It doesn’t seem like you’d be able to accomplish much in just 15 minutes a day, but it really can add up and make a difference!

This is a great tactic to try when you feel like you just can’t free up any bigger blocks of time in your schedule.

If you’re like me, you’re probably of the mindset that if 15 minutes is all you’ve got to spend on something, then it’s just not worth it.

But, you can actually get a lot of traction incrementally if you consistently (that’s the key) spend that focused 15 minutes a day (which adds up to an hour and 45 minutes a week!).

16. Get enough quality sleep and downtime so that the time you do have to devote to working toward your goals can be productive.

You want the limited time you have to work on your goals to be as productive as possible, and one of the best ways to do this is to get enough quality sleep.

You also want to be sure you’re giving your brain, nervous system, body, and spirit enough downtime to rest and re-energize.

I’m lucky that I’m naturally a good sleeper, but I rarely go to bed at the time I’m supposed to. Usually, it’s about half an hour after. I know I’m at my best when I have a solid seven hours of sleep a night (49 hours a week).

Thirty minutes a night might not seem like a big deal, but it adds up to a sleep deficit of three and a half hours a week! And I can tell you from experience it really affects my energy level, my ability to focus, and my mood.

So one of my goals for 2018 is to get the right amount of sleep consistently. I’m tracking it on a daily basis and reviewing my progress at the end of each week. Not perfect, but I’m definitely seeing improvement.

17. Review your vision and goals every single day.

This is such an easy one to do, but it’s also really easy to overlook. We’ve probably all been guilty of setting goals and then forgetting we ever made them (I know I have!).

If you’ll take just a few minutes first thing each morning to review your vision and goals that you’re working toward, it’ll go a long way to keeping you focused and on track with your goals.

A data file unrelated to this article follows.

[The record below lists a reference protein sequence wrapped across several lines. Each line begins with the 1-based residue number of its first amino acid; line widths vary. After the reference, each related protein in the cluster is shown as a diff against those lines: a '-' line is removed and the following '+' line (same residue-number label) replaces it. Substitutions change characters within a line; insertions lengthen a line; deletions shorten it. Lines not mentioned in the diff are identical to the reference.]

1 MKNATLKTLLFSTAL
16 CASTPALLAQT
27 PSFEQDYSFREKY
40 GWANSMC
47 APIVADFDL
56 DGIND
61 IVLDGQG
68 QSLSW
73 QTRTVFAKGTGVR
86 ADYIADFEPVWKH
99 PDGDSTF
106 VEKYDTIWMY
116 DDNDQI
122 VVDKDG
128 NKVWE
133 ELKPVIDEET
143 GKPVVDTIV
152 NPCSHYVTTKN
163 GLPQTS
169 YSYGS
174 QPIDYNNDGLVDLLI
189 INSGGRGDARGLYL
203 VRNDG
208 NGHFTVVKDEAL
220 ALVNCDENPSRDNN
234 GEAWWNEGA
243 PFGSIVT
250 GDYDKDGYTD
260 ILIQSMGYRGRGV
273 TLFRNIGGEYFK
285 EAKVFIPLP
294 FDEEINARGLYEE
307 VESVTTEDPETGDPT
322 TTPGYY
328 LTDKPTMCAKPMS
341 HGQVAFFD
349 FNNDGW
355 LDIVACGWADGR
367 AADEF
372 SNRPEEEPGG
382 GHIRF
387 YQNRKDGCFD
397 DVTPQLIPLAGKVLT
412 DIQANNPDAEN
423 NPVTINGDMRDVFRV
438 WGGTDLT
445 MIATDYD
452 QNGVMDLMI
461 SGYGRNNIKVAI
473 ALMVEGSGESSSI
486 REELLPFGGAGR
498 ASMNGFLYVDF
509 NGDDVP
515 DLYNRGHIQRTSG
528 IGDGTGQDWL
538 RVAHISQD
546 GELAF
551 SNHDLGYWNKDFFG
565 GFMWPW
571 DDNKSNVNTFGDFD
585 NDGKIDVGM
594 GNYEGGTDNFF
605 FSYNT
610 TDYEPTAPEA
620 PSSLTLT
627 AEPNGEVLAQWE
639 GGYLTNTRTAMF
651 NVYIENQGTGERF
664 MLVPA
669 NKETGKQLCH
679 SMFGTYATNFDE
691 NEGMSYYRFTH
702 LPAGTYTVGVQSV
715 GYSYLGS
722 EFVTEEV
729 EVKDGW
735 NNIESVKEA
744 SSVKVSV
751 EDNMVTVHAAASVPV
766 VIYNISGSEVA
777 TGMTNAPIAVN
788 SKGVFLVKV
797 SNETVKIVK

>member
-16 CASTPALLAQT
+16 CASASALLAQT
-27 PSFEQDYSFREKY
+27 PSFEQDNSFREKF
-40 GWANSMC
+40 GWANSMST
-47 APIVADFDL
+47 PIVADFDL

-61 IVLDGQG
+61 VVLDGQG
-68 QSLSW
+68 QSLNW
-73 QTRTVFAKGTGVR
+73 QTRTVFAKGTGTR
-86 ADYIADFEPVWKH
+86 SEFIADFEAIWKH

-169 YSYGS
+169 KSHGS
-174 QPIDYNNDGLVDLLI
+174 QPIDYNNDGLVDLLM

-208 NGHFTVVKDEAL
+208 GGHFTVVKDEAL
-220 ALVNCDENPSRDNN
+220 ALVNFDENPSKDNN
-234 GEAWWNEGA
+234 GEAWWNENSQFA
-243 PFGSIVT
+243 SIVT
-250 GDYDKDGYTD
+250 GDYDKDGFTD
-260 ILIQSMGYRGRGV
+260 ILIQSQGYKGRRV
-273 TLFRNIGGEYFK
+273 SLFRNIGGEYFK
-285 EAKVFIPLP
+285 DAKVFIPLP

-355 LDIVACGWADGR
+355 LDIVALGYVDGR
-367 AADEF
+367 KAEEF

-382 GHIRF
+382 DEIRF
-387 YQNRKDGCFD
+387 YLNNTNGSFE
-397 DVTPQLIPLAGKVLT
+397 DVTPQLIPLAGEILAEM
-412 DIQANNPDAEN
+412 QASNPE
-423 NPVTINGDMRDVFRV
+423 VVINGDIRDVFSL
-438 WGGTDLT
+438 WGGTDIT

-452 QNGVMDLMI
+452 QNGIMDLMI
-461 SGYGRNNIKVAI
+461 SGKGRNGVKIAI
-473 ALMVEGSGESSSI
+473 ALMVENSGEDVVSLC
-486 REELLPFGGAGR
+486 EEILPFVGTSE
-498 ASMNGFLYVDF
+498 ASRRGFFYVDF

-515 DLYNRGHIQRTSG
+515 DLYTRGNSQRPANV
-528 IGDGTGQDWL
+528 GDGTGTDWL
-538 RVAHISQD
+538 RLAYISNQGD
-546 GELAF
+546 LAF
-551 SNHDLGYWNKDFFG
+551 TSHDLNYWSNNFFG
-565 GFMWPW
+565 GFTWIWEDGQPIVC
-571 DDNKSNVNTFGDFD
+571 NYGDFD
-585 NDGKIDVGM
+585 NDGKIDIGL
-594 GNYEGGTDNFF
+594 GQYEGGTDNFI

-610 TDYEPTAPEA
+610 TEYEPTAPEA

Even better, review them in the morning and before going to bed! You’ll plant those seeds in your subconscious and your brain will be working out ways to make them grow and flourish while you’re sleeping.

Okay, that was a lot, so here’s a quick recap of 17 ways you can create more time and energy for making your goals a reality:

  1. Automate as much as you can.
  2. Plan your week.
  3. Plan your meals.
  4. Do your meal prep or cooking ahead of time.
  5. Use time-saving tools and recipes in the kitchen when preparing your meals.
  6. Use a shopping service for your groceries.
  7. Delegate tasks that aren’t the best use of your time.
  8. Make your workouts more efficient.
  9. Exercise in the morning.
  10. Do the most important things first.
  11. Clear physical and mental clutter that’s distracting you and draining your energy.
  12. Run all your errands in one trip.
  13. Batch tasks that are similar.
  14. Limit your TV watching and social media time.
  15. Pick a goal/project to work on for the month, and commit to devoting just 15 minutes of undistracted time to it each day.
  16. Get enough quality sleep and downtime so that the time you do have to devote to working toward your goals can be productive.
  17. Review your vision and goals every single day.

Believe me, I know what a challenge it is juggling multiple responsibilities.

But if you can put even a few of these practices into place, I know it will help you free up some time and energy for the really important things — like staying healthy and well, pursuing your goals and dreams, and enjoying grand adventures!

What are some things that have helped you free up more time and energy in your life? Comment below and let me know!

PS:  If you need help with goal-setting or creating a plan to achieve them, I’ve written an in-depth article about how to set your goals for the new year and actually achieve them. Be sure to download the free step-by-step guide that comes with it.

You might also like . . .

Choosing your Word of the Year: How just one word can keep you focused, grounded, & motivated all year

Why we lose motivation (and how to get it back)

Photo by Georgia de Lotz on Unsplash